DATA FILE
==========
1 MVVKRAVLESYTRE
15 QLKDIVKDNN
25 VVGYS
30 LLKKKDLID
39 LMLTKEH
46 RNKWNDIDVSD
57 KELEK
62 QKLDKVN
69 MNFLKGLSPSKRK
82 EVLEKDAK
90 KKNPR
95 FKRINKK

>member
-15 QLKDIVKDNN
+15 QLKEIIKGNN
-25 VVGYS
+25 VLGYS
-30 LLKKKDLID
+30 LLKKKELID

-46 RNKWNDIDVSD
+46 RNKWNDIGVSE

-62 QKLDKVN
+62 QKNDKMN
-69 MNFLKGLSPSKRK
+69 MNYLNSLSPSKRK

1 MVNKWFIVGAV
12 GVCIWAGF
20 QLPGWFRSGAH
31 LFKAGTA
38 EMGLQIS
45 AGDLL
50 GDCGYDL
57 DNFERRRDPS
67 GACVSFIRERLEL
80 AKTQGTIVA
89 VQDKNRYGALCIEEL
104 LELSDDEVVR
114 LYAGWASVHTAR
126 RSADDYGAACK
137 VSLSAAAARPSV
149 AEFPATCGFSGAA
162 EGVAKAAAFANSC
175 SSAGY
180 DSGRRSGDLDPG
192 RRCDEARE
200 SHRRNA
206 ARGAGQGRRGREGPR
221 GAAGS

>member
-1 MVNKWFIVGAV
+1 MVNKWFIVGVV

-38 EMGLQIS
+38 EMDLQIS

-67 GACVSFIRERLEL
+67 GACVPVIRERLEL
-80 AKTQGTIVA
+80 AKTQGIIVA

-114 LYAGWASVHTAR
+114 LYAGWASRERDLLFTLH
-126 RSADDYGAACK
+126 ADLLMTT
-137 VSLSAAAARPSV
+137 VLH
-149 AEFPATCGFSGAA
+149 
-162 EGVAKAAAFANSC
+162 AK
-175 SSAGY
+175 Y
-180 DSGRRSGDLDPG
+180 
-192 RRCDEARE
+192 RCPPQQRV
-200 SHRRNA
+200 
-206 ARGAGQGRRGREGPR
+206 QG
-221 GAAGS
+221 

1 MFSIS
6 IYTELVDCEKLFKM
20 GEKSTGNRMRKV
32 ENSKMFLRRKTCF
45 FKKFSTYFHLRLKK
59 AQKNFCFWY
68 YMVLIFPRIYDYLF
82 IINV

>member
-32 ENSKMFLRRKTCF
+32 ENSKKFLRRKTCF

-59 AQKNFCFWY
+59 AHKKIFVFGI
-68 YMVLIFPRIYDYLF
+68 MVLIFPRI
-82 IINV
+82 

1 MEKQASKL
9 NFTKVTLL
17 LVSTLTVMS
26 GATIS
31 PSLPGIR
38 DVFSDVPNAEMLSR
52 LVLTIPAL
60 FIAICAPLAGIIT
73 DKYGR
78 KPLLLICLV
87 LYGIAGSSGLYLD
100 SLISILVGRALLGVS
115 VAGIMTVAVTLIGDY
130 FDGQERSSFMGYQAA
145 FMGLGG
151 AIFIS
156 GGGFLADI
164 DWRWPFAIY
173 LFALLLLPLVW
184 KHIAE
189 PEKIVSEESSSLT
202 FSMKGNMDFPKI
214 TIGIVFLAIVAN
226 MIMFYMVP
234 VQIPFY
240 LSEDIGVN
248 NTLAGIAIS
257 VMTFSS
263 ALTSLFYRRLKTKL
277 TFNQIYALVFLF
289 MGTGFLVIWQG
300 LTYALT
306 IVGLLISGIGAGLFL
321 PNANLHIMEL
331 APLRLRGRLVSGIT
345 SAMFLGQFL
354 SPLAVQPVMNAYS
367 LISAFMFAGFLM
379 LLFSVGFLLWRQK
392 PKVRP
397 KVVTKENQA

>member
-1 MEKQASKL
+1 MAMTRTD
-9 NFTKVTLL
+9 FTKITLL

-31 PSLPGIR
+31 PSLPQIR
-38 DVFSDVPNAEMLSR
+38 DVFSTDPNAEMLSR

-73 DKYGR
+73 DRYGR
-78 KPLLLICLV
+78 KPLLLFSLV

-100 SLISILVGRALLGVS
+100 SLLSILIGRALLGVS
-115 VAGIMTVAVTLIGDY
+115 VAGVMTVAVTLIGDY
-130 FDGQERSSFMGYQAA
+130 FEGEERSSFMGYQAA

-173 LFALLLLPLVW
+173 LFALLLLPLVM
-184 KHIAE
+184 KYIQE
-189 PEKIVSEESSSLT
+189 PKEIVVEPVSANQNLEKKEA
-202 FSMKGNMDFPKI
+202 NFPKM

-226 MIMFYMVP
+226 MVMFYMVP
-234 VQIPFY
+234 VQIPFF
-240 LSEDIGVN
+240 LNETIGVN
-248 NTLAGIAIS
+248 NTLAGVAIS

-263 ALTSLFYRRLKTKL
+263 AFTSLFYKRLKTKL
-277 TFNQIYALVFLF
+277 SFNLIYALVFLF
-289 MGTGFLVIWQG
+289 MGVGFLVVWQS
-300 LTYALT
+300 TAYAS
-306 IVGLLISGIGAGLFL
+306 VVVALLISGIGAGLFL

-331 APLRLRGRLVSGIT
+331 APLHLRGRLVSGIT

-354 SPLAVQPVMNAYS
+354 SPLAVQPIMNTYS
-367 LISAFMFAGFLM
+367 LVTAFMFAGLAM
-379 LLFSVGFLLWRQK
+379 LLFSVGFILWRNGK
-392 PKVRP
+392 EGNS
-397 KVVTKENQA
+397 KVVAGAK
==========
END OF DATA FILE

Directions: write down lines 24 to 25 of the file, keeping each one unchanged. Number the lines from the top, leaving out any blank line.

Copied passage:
-69 MNFLKGLSPSKRK
+69 MNYLNSLSPSKRK